Australia is known to many as the “world down unda”.  Not many people know the country’s history, but many of those people know about the physical aspects of the country.  Australia is the world's flattest and driest land mass, after Antarctica, with an average elevation of 300 m (about 1,000 ft) (Global Volunteers). The territory (or State) where the origin of the Eight-hour Day took place is the territory of Victoria.  Victoria is located in the southeast corner of the continent.  About 36 percent of Victoria is covered by forest with the major forest belt in the east.  Temperate rainforest can be found in New South Wales, Victoria, and the island state of Tasmania (Global Volunteers). Its coastline includes many beaches and harbors.  The city of Melbourne is on the shore with one of the important harbors in it.  The temperatures vary widely but most of the state falls within the warm, temperate belt of the southeast corner of Australia (Cardline).  Victoria produces about a quarter of the country’s rural output.  Products include wood, beef, grapes, and dairy products.  It also has one of the largest deposits of coal, which supplies most of the state with electricity.  Victoria’s factories employ about 34 percent of the national labor force (Cardline).  The ceremonial armor (Figure II) is the armor worn by the workers of these factories during the celebrations more than 100 years ago.  It is the “eight-hours armor made by the Tinsmiths Union to symbolize industrial strength and protection” (Museum Victoria, 2002).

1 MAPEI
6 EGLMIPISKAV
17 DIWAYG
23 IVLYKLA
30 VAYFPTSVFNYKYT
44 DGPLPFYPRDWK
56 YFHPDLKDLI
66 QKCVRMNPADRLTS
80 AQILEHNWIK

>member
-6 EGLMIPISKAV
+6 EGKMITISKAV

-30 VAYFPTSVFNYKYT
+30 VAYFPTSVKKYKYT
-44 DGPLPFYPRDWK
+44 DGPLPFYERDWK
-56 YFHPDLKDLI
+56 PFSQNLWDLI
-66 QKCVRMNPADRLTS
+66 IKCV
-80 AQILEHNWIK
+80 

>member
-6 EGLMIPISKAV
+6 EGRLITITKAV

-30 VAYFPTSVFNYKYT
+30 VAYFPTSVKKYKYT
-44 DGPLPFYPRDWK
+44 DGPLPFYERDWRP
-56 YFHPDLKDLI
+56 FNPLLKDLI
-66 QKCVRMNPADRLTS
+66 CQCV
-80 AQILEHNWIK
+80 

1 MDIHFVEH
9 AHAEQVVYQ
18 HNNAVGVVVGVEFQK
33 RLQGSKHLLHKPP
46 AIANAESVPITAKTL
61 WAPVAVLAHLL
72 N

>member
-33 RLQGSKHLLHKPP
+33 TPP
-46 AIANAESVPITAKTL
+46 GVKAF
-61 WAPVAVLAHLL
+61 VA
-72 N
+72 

Origins of the Eight-Hour Day

            Before 1856, masons, quarrymen, bricklayers, carpenters, plasterers, plumbers, painters, and builders of Victoria worked longs hours each day, most over 10 hours.  This left them with little time to spend taking care of their house, spending time with their family, and getting adequate rest for the next long hard day of work.  The workers of Melbourne knew they had to fight for a fair number of hours per day to work.  “The building unions worked hard to convince employers of the benefits of an eight hour day. Finally, on March 26 1856, a meeting was held attended by building workers and employers and the following motion was moved: ‘This meeting is of the opinion that the time has arrived when the system of eight hours per day should be introduced into the building trades, and that the laborious nature of the trade, and the continued exposure to the excessive heat of the climate, loudly calls for such a reform.’  The motion was passed unanimously and the Eight Hour campaign was won” (Victorian Trades Hall Council. 2001).  Thus, the Eight-Hour Day, meaning that the number of work hours was decreased to eight hours, was born.  “The eight-hour day was gained by organization, not by legislation.  The conservation of the higher standard of living was achieved by action on the industrial field through the familiar machinery of strikes, lockouts, and voluntary agreements” (Portus, 1929: 60).